Re: dhuga:ter

From: fournet.arnaud
Message: 55510
Date: 2008-03-19

----- Original Message -----
From: Miguel Carrasquer Vidal

What seems clear is that the combination of laryngeal +
nominative *-s (< *-z?) led to hardening to /k/ or /g/ of
the laryngeal (whether *h1, *h2 or *h3). Quite possibly the
accent also had to fall on the preceding vowel. From the
nominative, the -k- or -g- spread to the other bcases in a
number of words and suffixes. The vowel before the
"hardened" laryngeal is sometimes lengthened, sometimes not.

Clear examples are the suffixes:

Latin -ex (*-ak-), -ax (*-a:k-) and -tri:x.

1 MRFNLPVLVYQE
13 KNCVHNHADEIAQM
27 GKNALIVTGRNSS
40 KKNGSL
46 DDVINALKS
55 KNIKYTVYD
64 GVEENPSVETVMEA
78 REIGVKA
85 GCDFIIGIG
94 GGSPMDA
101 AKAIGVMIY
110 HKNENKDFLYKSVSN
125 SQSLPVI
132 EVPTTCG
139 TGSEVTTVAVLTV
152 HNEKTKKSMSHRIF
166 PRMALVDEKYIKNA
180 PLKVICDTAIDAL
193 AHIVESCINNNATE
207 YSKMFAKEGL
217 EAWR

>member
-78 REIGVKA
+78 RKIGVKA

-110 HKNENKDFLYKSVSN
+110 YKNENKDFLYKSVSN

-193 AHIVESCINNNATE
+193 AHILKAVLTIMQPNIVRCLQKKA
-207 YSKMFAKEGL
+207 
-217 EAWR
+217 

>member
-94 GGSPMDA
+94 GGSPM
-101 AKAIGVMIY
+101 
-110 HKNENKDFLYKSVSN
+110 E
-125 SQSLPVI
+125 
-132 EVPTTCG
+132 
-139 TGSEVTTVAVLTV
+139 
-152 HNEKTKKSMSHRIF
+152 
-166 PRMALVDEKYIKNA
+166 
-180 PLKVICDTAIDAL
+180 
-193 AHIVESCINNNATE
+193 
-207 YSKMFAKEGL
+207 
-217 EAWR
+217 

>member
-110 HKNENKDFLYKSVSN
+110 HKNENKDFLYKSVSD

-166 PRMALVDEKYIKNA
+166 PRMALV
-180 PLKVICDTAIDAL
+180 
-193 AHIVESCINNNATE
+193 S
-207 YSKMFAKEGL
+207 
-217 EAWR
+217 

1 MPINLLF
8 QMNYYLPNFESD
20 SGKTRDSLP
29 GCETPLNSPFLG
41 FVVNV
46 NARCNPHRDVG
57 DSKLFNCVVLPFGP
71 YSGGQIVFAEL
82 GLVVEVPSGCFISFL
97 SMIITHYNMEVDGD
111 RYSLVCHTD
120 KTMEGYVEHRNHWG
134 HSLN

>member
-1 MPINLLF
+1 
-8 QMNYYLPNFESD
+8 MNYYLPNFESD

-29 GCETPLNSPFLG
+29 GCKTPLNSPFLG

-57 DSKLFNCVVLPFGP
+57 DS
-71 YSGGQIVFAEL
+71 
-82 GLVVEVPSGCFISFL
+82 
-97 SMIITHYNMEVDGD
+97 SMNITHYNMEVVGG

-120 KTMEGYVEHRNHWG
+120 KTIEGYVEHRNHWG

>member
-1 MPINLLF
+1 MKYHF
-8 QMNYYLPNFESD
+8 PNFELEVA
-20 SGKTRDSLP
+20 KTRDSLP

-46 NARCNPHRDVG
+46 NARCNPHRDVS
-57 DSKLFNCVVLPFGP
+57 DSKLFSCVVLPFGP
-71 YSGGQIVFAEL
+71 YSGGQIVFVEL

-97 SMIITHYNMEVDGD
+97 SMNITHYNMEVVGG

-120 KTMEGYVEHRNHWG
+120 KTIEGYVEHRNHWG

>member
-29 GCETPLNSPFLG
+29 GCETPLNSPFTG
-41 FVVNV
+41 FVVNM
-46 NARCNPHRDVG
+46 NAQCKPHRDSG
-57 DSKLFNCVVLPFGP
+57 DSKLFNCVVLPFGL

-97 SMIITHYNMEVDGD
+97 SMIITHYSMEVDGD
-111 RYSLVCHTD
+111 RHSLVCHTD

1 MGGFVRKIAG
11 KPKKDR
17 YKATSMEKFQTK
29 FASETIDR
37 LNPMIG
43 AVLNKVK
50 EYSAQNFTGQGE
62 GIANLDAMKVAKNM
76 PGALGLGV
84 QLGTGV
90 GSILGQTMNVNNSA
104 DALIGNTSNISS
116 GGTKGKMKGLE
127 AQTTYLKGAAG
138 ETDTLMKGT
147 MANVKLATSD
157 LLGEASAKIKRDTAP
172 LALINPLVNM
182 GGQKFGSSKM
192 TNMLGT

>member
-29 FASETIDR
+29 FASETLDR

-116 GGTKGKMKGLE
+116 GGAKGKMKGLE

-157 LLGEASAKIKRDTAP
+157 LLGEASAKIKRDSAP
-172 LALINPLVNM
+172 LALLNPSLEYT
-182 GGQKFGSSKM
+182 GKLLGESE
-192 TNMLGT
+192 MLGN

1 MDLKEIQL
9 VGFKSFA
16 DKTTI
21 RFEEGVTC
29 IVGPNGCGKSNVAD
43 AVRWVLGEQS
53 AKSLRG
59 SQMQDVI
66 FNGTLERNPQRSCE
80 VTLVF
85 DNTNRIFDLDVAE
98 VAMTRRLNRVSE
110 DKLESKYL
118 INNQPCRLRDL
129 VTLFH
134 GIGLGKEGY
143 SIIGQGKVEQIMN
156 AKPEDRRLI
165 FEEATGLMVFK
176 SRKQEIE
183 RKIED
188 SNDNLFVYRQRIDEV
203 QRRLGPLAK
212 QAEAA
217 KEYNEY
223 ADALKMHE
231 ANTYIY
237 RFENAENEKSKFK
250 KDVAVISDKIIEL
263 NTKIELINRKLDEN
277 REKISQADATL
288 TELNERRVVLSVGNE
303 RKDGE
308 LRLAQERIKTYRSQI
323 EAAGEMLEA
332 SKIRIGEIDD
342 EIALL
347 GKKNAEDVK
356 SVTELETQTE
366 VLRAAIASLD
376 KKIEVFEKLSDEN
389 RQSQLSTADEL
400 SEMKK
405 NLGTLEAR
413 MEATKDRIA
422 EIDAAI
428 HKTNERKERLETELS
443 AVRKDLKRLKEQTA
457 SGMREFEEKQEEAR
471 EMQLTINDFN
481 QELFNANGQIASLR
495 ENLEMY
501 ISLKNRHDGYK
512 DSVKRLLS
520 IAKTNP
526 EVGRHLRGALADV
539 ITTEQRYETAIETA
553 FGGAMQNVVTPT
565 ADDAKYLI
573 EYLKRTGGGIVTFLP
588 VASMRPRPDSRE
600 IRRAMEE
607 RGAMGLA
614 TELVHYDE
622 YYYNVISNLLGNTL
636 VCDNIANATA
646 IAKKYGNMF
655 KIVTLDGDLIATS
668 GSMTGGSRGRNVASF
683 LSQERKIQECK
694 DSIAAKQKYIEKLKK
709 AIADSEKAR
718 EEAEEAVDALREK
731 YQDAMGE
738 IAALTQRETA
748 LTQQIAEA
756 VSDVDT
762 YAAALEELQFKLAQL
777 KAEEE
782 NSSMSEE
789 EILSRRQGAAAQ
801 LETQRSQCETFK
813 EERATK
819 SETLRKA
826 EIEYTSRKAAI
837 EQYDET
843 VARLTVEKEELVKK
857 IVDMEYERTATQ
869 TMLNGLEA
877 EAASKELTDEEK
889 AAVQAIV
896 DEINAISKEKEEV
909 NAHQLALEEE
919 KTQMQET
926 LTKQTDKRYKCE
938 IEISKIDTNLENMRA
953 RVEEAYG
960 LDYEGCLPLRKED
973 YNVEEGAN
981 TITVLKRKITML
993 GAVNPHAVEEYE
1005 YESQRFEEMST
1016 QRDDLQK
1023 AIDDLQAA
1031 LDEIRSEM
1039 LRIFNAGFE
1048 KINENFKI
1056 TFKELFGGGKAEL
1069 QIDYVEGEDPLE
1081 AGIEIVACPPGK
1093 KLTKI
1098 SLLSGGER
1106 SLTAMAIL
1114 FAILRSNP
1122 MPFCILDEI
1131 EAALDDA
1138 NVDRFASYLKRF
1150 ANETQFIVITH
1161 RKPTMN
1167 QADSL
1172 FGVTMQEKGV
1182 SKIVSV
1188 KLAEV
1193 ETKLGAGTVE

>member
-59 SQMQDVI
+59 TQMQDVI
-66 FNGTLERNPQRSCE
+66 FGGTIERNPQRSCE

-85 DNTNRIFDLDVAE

Greek -ax and -a:x (*-a(:)k- and also *-a(:)g-)
Sanskrit -aj (*-ag-), -ij (*-ig-)
Armenian -ac (*-ag-), -ak` (*-ak-)
Slavic -akU (*-a:k), -ica (*-i:k-)

All of these can be derived from *-ah2-s and *-(tr-)ih2-s
with "laryngeal hardening". Not the parallel between Latin
senex "old man" (cf. sena:tus) and Sanskrit sanaj- "old man"
(sana: "old (f. adj.)")

A possiblyh related phenomenon is seen in Germanic:
[*Hw > gw > k(w)]: *kwikwaz "alive, quick" < *gwih3wos,
*taikur- < *daih2wer-, *unk- "us two" < *unh3we-, etc.

See Martinet, Olsen and Rasmussen in various puiblications.


A possible other case is
the sea Aegean < *z-h-va

I have also wondered about
Greek bron-kh-os < *gwer-H-
kh out of H ?